Part of me felt some of the themes regarding Drake’s obsession with the past and how it damaged his relationship with Elena had already been tackled in Drake’s Deception. The other part of it was that it sometimes felt that Naugty Dog had fallen too far on the side of the narrative. I love the stories they tell in Uncharted and I loved the story in Uncharted 4 but I felt they gave up some of the playable action. gunplay and platforming were short bursts between long cutscenes or dialogue sections and while they were a lot of fun I was left wanting more. You can read my essay on it here.
Still, I did enjoy Uncharted 4 and although I was sorry to say goodbye to Nathan Drake, a protagonist I had grown to love over the course of the series, it made a good capstone to the franchise.
Besides my thirst for more action was answered the following year with Lost Legacy, which while a bit shorter than a full Uncharted title was still a fantastic game. It put all of Uncharted 4’s engineering to work with new protagonists, is another excited local.
Lost Legacy was more than just a Nathan Drake adventure with a female protagonist. It stands quite well on its own within the Uncharted world. Borrowing from other great Uncharted levels like Uncharted 2’s train battle (still one of my all time favourite levels in the series) Lost Legacy is in some ways an Uncharted greatest hits.
That doesn’t mean it doesn’t add anything to the series. It has the largest map in an Uncharted title, which is spectacular just to explore honestly. Its photo mode is an example for all games. We also learn more about Chloe and the story redeems Nadine Ross from her villain persona in Uncharted 4. Plus it is packed with great action. Perhaps most importantly it gives me hope there may be more Uncharted in Naughty Dog’s future.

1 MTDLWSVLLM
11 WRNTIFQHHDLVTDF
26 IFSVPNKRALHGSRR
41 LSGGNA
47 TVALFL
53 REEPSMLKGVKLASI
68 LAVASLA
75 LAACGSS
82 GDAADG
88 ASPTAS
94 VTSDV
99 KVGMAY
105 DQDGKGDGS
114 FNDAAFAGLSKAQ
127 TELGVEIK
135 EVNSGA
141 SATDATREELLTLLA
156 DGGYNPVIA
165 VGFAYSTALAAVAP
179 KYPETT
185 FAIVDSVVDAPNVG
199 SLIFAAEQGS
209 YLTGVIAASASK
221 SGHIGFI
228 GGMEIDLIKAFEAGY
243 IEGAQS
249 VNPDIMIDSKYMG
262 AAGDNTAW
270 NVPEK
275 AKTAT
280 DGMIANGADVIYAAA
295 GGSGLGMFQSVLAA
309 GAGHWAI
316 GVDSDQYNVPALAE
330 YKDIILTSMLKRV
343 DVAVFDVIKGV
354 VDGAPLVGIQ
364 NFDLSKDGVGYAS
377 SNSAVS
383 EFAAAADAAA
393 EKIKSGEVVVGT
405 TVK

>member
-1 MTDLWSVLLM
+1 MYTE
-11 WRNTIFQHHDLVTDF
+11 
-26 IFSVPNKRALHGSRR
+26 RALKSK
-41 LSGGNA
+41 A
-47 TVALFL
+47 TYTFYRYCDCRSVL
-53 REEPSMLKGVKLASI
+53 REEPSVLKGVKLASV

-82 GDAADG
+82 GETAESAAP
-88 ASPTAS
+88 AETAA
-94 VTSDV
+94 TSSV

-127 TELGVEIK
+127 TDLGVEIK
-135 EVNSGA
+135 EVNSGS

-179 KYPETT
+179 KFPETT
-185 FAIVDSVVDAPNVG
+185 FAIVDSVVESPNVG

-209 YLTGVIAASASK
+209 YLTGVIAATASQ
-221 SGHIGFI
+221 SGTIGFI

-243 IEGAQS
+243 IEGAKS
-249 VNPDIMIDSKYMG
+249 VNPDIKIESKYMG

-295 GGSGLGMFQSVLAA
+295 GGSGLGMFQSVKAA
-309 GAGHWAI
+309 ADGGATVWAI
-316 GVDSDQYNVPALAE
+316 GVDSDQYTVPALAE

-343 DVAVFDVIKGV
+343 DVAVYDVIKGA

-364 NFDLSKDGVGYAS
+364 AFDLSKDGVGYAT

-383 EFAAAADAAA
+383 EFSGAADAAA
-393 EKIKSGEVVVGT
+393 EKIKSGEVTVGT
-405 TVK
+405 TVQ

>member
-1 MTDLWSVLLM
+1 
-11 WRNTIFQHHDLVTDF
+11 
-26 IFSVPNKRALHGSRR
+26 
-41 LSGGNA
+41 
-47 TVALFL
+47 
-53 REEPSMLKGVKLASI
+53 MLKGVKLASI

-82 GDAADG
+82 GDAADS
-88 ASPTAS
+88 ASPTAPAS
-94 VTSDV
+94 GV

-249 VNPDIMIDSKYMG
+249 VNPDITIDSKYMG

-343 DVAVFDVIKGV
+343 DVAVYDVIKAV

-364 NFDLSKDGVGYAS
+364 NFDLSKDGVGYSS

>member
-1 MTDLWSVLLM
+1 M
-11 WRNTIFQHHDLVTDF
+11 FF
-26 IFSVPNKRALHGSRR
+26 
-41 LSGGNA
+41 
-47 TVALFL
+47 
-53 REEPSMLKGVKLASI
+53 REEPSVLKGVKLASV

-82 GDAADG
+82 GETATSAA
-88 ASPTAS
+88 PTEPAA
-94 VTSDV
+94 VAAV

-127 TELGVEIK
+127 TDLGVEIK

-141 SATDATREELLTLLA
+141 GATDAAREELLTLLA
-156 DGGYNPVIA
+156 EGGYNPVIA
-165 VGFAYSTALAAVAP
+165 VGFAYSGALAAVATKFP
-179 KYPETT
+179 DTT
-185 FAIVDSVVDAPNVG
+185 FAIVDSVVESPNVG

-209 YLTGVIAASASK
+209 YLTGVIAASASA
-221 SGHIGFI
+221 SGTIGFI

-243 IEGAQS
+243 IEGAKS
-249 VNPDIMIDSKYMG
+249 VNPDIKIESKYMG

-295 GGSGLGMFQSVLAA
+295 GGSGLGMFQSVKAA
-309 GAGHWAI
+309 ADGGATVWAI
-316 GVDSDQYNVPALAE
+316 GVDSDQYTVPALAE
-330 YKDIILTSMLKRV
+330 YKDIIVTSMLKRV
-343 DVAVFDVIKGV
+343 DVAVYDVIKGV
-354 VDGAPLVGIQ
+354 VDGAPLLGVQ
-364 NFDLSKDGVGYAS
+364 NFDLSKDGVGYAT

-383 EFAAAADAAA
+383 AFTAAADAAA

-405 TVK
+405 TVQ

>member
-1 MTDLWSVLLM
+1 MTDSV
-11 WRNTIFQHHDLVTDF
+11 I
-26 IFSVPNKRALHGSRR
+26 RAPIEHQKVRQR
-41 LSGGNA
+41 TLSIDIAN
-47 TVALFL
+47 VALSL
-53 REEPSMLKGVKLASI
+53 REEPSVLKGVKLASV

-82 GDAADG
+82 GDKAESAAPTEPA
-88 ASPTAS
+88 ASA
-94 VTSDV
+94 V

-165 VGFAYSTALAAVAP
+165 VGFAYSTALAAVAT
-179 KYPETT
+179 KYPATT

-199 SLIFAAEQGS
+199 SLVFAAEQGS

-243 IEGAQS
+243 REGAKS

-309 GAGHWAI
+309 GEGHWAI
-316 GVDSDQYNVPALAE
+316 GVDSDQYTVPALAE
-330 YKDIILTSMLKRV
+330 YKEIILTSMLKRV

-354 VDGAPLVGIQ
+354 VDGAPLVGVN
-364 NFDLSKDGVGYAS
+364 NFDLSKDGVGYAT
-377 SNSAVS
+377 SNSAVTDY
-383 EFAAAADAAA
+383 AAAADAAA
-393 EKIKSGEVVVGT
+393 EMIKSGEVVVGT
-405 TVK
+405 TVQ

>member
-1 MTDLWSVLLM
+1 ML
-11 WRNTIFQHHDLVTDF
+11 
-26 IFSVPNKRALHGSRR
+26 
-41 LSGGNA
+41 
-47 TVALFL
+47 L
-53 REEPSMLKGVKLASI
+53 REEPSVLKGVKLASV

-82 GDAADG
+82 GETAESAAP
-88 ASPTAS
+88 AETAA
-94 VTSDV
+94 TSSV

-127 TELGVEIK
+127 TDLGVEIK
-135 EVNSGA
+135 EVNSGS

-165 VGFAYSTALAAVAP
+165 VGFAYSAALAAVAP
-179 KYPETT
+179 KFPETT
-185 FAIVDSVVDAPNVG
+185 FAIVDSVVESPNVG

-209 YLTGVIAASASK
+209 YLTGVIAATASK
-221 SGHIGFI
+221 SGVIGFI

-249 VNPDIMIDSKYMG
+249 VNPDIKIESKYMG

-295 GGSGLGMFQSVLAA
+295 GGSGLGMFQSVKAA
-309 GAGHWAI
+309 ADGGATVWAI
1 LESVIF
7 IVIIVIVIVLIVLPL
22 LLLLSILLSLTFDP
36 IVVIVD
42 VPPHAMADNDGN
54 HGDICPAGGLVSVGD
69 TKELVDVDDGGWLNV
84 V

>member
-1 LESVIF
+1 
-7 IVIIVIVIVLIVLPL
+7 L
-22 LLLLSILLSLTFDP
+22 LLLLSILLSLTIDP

I have spent a decade playing these games and I have loved each one in its own right (Yes even that PS Vita game). It is a series that has grown with me and features a lot of my best gaming moments. It is hard to put my finger on exactly what has made Uncharted so special to me. I think what it boils down to is pretty basic. Its good story, one which leaves you feeling like you just did something pretty damn cool. Even if it is all one and zeros.
So cheers to Naughty Dog for a decade of adventure.
Naughty Dog is celebrating Uncharted’s birthday with a neat limited edition PlayStation Skin you can pick up from the PlayStation store and an Uncharted 10th Anniversary character skin bundle in Uncharted 4 and Uncharted: The Lost Legacy multiplayer, which includes some classic skins for Nate, Elena, and Sully.
If you are a fan check out the retrospective panel Naughty Dog will host during PSX. The panel on Saturday, December 9 at 5:00pm PT and if you aren’t in Annehiem catch it on live.playstation.com.
What are some of your favourite moments?